McHale's Army Of Basketball Roles - Broadcasting & Cable

McHale's Army Of Basketball Roles

NBA TV/TNT analyst has seen (and done) it all
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Basketball legend Kevin McHale has been at the center of a plethora of memorable television moments, most of them coming as a centerpiece of the Boston Celtics during a career that earned him honors as one the top 50 players in the history of the National Basketball Association.

Also numbering among his greatest small-screen appearances: a hysterical pair of guest stints on the NBC comedy Cheers in 1990 and 1991.

So now, as an on-air analyst for NBA TV and TNT, McHale knows there's a high bar set for him to be remembered in the TV world for anything else. "I'm waiting for the best moment; it better be still to come," he says with a laugh.

That will be nearly impossible, given that McHale's on-court pedigree is virtually unrivaled. He starred at the University of Minnesota from 1976- 1980, and was named the best player in its history in 1995. He went on to play 13 seasons with the Celtics, racking up three NBA titles. An NBA Hall of Famer, he amassed several personal accolades, including seven All-Star appearances and two Sixth Man of the Year awards.

Following his playing career, the Minnesota native joined up with his hometown NBA team, the Minnesota Timberwolves, in 1993. For the next 18 years, he would have several high-profile roles with the franchise, including head coach (twice) and head of basketball operations from 1995-2009.

But when he first joined the team, it was as a TV color analyst, so he came into his latest gig with experience, in addition to his lifetime in the game at the highest level.

"Kevin's love for the game is infectious, and with that, he combines the ultimate in credibility with dialogue that all fans and viewers appreciate," says Jeff Behnke, senior VP and executive producer at Turner Sports.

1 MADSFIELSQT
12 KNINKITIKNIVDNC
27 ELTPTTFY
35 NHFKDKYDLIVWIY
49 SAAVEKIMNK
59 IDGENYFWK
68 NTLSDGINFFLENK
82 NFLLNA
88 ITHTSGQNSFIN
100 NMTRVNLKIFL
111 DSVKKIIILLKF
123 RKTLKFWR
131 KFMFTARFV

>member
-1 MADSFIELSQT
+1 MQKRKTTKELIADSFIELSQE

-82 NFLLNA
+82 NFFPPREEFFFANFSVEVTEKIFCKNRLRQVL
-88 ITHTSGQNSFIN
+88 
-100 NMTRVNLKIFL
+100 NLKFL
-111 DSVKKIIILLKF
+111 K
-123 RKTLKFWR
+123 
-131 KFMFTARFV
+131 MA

While hoops is still hoops, McHale notices a different game behind the camera. "You can do a lot more things technically, a lot more things that are available to the color guy to be able to try and show what's happening. It's changed a great deal," he says. "All that tech stuff helps in the middle of the season, but when you get to the playoffs, you really don't need all that."

Having been in and around the game for so long, McHale brings a unique perspective to his work and his opinion of the NBA today. For one, he is concerned that too many kids are coming out of college too early.

"If they stayed in college, they would understand leadership more," he says. "I understand the money aspect, but I look at so many guys who have come in too early. For every [LeBron James, who skipped college], I can give you 10 examples of kids that haven't worked out."

Whither LeBron?

And speaking of James, the NBA's latest über-star is the subject of endless speculation as to whether he will remain in Cleveland with the Cavaliers, or jump elsewhere in free agency to brighter lights and a bigger city like New York. McHale wants it to be the former.

"I hope he stays in Cleveland," McHale says frankly. "I think it would be great for the league. It's not like he's saying, ‘I can't get a commercial, no one knows who I am.' He's not going to become any more popular. The world's gotten smaller."

As for the Cavs, McHale is picking them to win the NBA title this year, beating the Los Angeles Lakers in the Finals.

And with the playoffs in full swing, he says he is having a blast. "Broadcasting is pure fun," he says. "You're just having a good time, and there's a little bit of a team atmosphere. It's my first time in 30 years not being affiliated with a team, so I'm glad I did it."

Still, McHale isn't closing the door on a return to an NBA franchise. "It would have to be the right situation," he says. "My time with the Turner family has been great. But you never say never; you always look around and see what is out there."

E-mail comments to bgrossman@ nbmedia.com, and follow him on Twitter: @BCBenGrossman

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